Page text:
One might argue that Wikipedia is the exception that proves the rule, that other non-profit sites don’t have its popularity and their content will appear beneath ad-laden copies in search results. Fine theory, but provide real world instances!

  2. Stephen’s reasoning seems to imply that the public domain should not exist. After all, those private interest with their market power and monopoly through network effects will just take everything for themselves and close it up. But that reasoning is wrong. The public domain should exist. Stephen, you really want to argue against the selling of printed copies of public domain works?

    Off course network effects lead to market concentration, monopolies, etc. etc. As David pointed out, those problems are orthogonal to the ones the licence aims to solve: give access and give it without restriction on field of use, because the commons and the greater good are better served if people try not to control the use of their ideas and creations.

  3. I can hear the exasperation here 😉 I think, as in almost everything, the truth lies somewhere in between. No doubt, from an ideal perspective, you are correct David – as long as access has not been removed to the initial open copy, placing additional copies behind a paywall is just so much trickery that will (hopefully, eventually) be outed.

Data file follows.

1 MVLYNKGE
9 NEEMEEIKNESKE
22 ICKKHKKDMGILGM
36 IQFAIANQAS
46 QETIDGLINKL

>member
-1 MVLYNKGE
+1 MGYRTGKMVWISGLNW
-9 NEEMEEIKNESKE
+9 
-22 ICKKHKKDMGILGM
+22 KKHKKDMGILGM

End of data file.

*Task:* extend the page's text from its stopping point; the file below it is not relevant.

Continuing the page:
But what Stephen describes happens (with alarming regularity, in my experience – we in the open ed community take savviness with Google and licenses issues too much for granted), and as commercial pressures increase on web properties/companies (as they are sure to do) this is only likely to worsen.

    Is the answer to “ban” all but the “NC” license? Well no, and I don’t think I’ve ever seen Stephen call for a “ban.” But cautioning people on the possibilities seems reasonable. I’d go further – if you work in OER and insist on using a license that permits commercialization, make sure you are also active in net neutrality, open index and open access movements.